A split in the pro-independence camp?

If the Yes campaign is to be successful, the SNP cannot afford to alienate smaller parties like the

Readers in other parts of the UK may not be all that familiar with Patrick Harvie, co-convener of the Scottish Green Party (SGP). But north of the border, the Glasgow MSP has been a mainstay of the devolved political landscape for the best part of a decade, as well as one of its most consistently radical and provocative figures. So the significance of his latest intervention in the independence debate should not be underestimated.

Speaking to Holyrood magazine last week, Harvie hinted that he might be willing to abandon his traditional support for full Scottish self-government in favour of an enhanced devolutionary settlement: "(Independence) is not a point of principle for me", he said. "It's purely pragmatic...(and we) may want to refine the policy a bit - particularly if there's a third option (on the ballot paper)". This position was confirmed by an SGP spokesperson, who told the New Statesman that the Greens' constitutional stance was "not set in stone".

Despite the SGP's marginal status in Scottish politics - they have just two MSPs out of 129 - this could be an important development. The unionists' referendum strategy is to cast the SNP as a minority pressure group out of touch with mainstream, pro-devolution opinion. If effective, this will compound the suspicion that the nationalist surge is a temporary aberration at odds with Scots' fundamental desire to remain part of the United Kingdom. One way the SNP can avoid this is to form a united front with other, smaller independence-minded parties and organisations, of which the Greens are by far the most prominent. Failure to build such a coalition could just tip the balance of odds against a Yes vote in 2014.
 
But unionists shouldn't get excited quite yet. It's no secret that Harvie feels Alex Salmond is shutting non-SNP pro-independence voices out of the Yes campaign, so it's possible his comments were really a veiled bid for greater involvement. They may also be a reflection of the Greens growing antipathy towards the SNP as the party of devolved government. Over the last five years, the SGP has become more and more critical of the nationalists. Much of their hostility is a response to what they see as the SNP's tendency to side with the interests of big business over those of the environment, with the first minister's vocal support for Donald Trump's golf course development in Aberdeenshire and the construction of a second road bridge over the Firth of Forth being the main ca! ses in point.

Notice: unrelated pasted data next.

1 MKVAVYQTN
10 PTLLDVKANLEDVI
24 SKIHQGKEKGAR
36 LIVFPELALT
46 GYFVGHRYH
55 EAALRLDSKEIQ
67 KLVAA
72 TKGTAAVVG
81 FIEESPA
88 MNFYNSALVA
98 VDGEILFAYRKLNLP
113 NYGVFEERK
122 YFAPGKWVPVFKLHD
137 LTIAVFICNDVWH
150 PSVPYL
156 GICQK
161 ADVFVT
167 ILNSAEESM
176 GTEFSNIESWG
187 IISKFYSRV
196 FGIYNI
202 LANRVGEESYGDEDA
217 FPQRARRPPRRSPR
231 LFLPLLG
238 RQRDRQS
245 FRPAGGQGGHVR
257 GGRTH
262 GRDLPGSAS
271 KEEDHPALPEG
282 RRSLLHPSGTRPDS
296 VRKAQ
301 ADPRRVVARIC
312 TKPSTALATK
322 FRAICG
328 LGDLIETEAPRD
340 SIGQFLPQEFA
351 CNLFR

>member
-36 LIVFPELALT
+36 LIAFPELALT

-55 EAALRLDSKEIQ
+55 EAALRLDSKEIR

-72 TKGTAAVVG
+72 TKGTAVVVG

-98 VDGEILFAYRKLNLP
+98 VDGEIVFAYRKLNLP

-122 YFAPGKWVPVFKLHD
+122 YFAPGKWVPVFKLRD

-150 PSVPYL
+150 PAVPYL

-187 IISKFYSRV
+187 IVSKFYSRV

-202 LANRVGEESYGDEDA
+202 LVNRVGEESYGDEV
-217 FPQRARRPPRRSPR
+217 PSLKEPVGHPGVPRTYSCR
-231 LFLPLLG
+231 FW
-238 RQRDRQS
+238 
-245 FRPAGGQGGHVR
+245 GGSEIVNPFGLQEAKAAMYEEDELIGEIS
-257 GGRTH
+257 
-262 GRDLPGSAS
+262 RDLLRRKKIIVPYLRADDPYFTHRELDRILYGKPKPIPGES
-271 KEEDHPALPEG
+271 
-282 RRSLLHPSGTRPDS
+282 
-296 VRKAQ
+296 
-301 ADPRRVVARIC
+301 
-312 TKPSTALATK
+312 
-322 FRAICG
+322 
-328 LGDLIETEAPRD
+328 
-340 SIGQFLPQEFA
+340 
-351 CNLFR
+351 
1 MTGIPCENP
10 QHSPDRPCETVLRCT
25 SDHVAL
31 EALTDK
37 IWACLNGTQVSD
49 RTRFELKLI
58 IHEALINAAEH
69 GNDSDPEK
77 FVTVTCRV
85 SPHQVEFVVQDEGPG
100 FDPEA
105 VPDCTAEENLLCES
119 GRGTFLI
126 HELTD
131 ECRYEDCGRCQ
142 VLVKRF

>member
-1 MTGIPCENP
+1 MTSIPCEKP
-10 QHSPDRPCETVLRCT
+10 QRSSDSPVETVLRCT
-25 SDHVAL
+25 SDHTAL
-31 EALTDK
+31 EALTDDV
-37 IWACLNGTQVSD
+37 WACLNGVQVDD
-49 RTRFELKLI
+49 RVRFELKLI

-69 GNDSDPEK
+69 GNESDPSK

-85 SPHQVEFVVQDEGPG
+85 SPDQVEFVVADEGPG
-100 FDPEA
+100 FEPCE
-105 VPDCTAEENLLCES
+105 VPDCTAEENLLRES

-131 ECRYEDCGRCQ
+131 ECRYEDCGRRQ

Yet despite these policy disagreements and the general bad feeling between the two parties, it remains probable that the Greens will still campaign for outright independence over the next two and half years. One of the major prizes of full self-government would be the power to force the removal of the British nuclear deterrent from its current home on the Clyde - a longstanding ambition of the Scottish environmental lobby. This would not be possible under maximum devolution or federalism, both of which would see defence and foreign affairs remain under Westminster control.

The fact, though, that they are even threatening such a dramatic shift in position reveals just how strained the SNP's relations with other parties in Scotland are, including those with whom it should be on good terms. Given most polls show a majority of Scots continue to oppose the break-up of Britain, the nationalists simply can't afford to further alienate any of their would-be allies.

James Maxwell is a Scottish political journalist. He is based between Scotland and London.

ELLIE FOREMAN-PECK FOR NEW STATESMAN
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Craig Oliver, Cameron's attack dog, finally bites

A new book reveals the spiteful after life of Downing Street's unlikely spin doctor.

It must be hard being a spin doctor: always in the shadows but always on-message. The murky control that the role requires might explain why David Cameron’s former director of communications Craig Oliver has rushed out his political memoirs so soon after his boss left Downing Street. Now that he has been freed from the shackles of power, Oliver has chosen to expose the bitterness that lingers among those on the losing side in the EU referendum.